Palatine Migration into England

Within a few short months in 1709, 13,000 “Poor Palatines” landed on English soil. They had arrived from the Electoral Palatinate in Southwest Germany, with the intention of eventually settling in the New World. Little did they know, their arrival in England would cause an unprecedented political debate over the merits and drawbacks of immigration.

Illustration of the four lay electors of the H...
Illustration of the four lay electors of the Holy Roman Empire (from left: King of Bohemia, Count Palatine of the Rhine [or Elector Palatine], Duke of Saxony [or Elector of Saxony], Margrave of Brandenburg [or Elector of Brandenburg]) with their insignia (Photo credit: Penn Provenance Project)
Many reasons were to blame for the mass emigration. The most prominent, however, was the devastation left by years of war. The Thirty Years’ War had decimated the Palatinate; however, due to hard work and fertile land, the region was making a remarkable recovery. Unfortunately, the time of prosperity was cut short by the armies of Louis XIV.

The province was devastated in 1674, as Marshal Turenne and his troops laid the country to waste. Conditions were worsened by ongoing spats and struggles between neighboring princes in the region. From 1688 to 1689, the Grand Monarch vented his wrath on Protestants by ordering the Palatinate laid waste yet again.

The Nine Years’ War and the War of Spanish Succession brought years of terror for Southwest Germany. French troops thundered and plundered across the region, requisitioning freely and bringing widespread devastation and famine to the people of the Palatinate.

To the man-made devastation, nature brought a final blow. The winter of 1708 was the worst of the century, bringing intense cold as early as October, with temperatures reaching bone-chilling depths by early November. Of that winter it is said that firewood would not burn in the open air and birds fell dead in flight. Orchards and vineyards were destroyed, and men froze to death before the snow stopped falling on February 6th in 1709.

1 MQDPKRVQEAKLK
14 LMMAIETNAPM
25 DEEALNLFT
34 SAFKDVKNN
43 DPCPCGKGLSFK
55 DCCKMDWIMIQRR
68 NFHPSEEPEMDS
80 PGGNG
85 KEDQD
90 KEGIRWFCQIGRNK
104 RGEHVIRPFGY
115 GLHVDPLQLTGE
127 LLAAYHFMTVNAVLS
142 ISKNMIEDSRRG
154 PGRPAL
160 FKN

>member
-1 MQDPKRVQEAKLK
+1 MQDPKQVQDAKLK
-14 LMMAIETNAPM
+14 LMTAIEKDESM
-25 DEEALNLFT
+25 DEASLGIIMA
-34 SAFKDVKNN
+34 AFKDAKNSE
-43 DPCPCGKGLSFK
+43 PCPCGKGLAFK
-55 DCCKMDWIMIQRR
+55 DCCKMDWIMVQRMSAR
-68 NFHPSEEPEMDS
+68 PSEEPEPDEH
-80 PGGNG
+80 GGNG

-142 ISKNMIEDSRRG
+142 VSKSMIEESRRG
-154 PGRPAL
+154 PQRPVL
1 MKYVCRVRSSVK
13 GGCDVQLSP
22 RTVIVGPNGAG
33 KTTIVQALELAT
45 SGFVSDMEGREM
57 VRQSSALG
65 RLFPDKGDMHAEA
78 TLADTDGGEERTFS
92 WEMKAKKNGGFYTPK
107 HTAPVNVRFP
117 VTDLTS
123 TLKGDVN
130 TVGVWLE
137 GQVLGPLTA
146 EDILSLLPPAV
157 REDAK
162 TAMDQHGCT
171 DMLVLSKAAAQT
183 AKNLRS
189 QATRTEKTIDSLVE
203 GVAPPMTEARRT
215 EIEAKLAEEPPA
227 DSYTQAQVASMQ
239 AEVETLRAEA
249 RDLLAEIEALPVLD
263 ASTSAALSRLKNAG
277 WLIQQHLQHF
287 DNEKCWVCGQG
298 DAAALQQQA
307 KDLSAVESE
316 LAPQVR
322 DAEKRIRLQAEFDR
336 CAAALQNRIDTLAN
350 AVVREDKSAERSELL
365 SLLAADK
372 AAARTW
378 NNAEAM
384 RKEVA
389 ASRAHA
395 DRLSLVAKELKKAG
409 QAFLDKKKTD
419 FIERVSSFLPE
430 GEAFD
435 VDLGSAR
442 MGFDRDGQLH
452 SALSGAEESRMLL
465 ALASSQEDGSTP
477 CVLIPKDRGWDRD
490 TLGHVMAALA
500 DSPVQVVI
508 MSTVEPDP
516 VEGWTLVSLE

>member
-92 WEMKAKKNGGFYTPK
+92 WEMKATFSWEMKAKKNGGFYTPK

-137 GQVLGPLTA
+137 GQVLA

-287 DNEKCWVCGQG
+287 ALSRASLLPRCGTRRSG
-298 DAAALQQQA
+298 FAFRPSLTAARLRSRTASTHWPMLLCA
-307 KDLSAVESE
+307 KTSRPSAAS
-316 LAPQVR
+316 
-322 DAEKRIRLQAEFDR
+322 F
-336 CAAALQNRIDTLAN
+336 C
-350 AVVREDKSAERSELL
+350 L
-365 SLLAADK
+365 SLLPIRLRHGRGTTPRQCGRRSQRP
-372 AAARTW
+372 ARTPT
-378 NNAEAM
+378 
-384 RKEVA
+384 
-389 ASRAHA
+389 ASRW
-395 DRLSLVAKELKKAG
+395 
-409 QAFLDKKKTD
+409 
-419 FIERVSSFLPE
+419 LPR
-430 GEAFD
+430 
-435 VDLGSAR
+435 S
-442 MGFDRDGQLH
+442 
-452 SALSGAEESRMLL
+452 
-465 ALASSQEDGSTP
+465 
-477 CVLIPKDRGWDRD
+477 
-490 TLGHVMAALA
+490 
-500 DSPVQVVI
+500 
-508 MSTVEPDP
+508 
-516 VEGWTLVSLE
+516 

A final burden on the Palatines came from their own petty rulers. These princes lusted after the extravagant lifestyle of Louis XIV, and turned to heavy taxation in order to finance their lavish living. So heavy were the taxes that peasants were often left without sustenance.

To this impoverished crowd came a number of English agents with the enticing offer of free land in the American Colonies. Pamphlets were distributed, advertising the wonderful life that could be had in the New World and offering free passage through England to the plantations of Carolina and Pennsylvania. The books and papers distributed often bore the Queen’s picture and bore gold lettering on the title page.

The prospects offered in the pamphlets must have seemed a dream come true to the suffering Palatines. These “golden promises” led many of the poor people to believe that they would receive assistance after their arrival in England. Encouraged by the success of families who had gone before them, many thousands of Germans set off for England and the New World.

In May 1709, the first boatloads of “Poor Palatines” began arriving in England. Throughout the summer, thousands more arrived. While the first 900 immigrants were provided for by a group of benevolent wealthy Englishmen, the thousands of refugees that followed quickly overwhelmed the capacity to provide for them.

Army tents were set up in Blackheath and Camberwell fields as a temporary solution while a committee was frantically seeking ideas for employment and settlement of the thousands of refugees. Unfortunately, the Palatines were largely unskilled and poorly educated, greatly narrowing the opportunities for employment.

Of course, the situation provided excellent fodder for political debate – particularly because immigration had been a hot-button topic for some time. The Whigs felt that immigrants would prove to be a benefit to England’s workforce, and made great effort to raise sympathy and support for the Palatines. The Tories, on the other hand, felt that the Palatines were already placing an unbearable financial burden on the country and strongly opposed naturalization of the immigrants.

The Board of Trade was commissioned with finding a solution to the problem, and unfortunately for the Palatines (who still had dreams of reaching America), many were initially dispersed to neighboring towns and cities. Eventually, however, the Board gave in and began sending many families on to New York.

Over the summer of 1710, ten ships carried around 2800 Germans to New York. While not all the Palatines made it to America, groups of Germans did eventually succeed in establishing successful communities and making significant contributions in the New World.

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